In tomorrow’s 52 Ancestors Story, I talk about a journey that my mother’s family made annually from Killbuck, Ohio in Holmes County to my grandmother Vera Stout Anderson’s relatives in Guernsey County. Instead of food this week,we’re talking about a journey in an antique car.
Mother (Harriette Anderson Kaser) mentions in her story that her great aunt Elizabeth Stout “Lib” Cunningham was a terrific cook, but unfortunately, she doesn’t tell us what Lib cooked. Instead she remembers all the details about every antique car, the road conditions and travel directions. Even though my mother was a home economics teacher for many years, she was always more interested in cars than in food preparation.
In her eighties and nineties, she could lovingly describe every car she ever owned. And Grandma Vera Anderson and Grandpa Leonard Guy Anderson started driving cars as soon as it was feasible. After the ones named below, in the late 20’s they owned a Stutz, which you can see here, in Road Trip Adventures with Family Travelers. My uncle Herbert Anderson posed beside that car in 1927.
In her story that I relate tomorrow, Mother describes the red Maxwell Runabout that her parents were driving when she and her brothers were small. From the pictures I have been able to find, theirs was probably a 1912. Mother describes a round gas tank in front of a luggage box and that is missing on the earlier models I’ve seen pictures of, but it is present in 1912. Nevertheless, here’s a picture of a 1911 Maxwell Runabout, because I like to picture my Grandmother and Grandfather and their three small children in this bright red car.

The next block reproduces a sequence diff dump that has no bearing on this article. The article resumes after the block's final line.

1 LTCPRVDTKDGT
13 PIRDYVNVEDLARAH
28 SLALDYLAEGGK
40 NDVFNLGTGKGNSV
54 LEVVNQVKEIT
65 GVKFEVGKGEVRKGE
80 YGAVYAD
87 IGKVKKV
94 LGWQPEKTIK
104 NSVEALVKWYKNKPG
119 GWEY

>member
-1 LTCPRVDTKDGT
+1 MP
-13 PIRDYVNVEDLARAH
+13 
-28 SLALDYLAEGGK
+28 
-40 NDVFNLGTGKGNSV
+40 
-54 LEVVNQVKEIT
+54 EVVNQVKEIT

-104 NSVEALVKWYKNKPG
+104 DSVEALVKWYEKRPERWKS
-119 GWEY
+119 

Mother tells another story about a later trip to Guernsey County, in another car, the Saxon. The Saxon was harder to find pictures of (with use permitted), but here’s one that was for sale. It is a 1917, which was no doubt more practical, although not nearly as much fun.
Here’s my mother’s story of a trip that went wrong.
In looking for pictures and information about the Saxon car, I came across a site dedicated to Saxons and their collectors. They have a story there, The Suffragist Saffron Saxon, about a Suffragette who traveled across the country campaigning for the woman’s vote. Since Grandma Stout read the New York Times, sent to her by her son Will, I like to think that she read that story and it influenced the family decision to buy a Saxon.
Of course I can’t provide concrete evidence, but the circumstantial evidence is strong. We know her son who lived in New York, sent her the paper. We know that her greatest desire was to live long enough for women to vote. And we know she was not bashful about expressing her opinion.
Perhaps she would have changed her mind after the night of the road trip gone wrong in this antique car.
“Harriette Anderson Kaser’s Memories of Killbuck, Ohio in the late 1800′s and early 1900′s” were transcribed from an audiotape recorded in the home of P. W. Kaser, Fresno, California about 1980. Paul William Kaser, her son, made the transcription. Vera Marie Kaser Badertscher made slight edits.
Added material was taken from other notes of conversations with Harriette,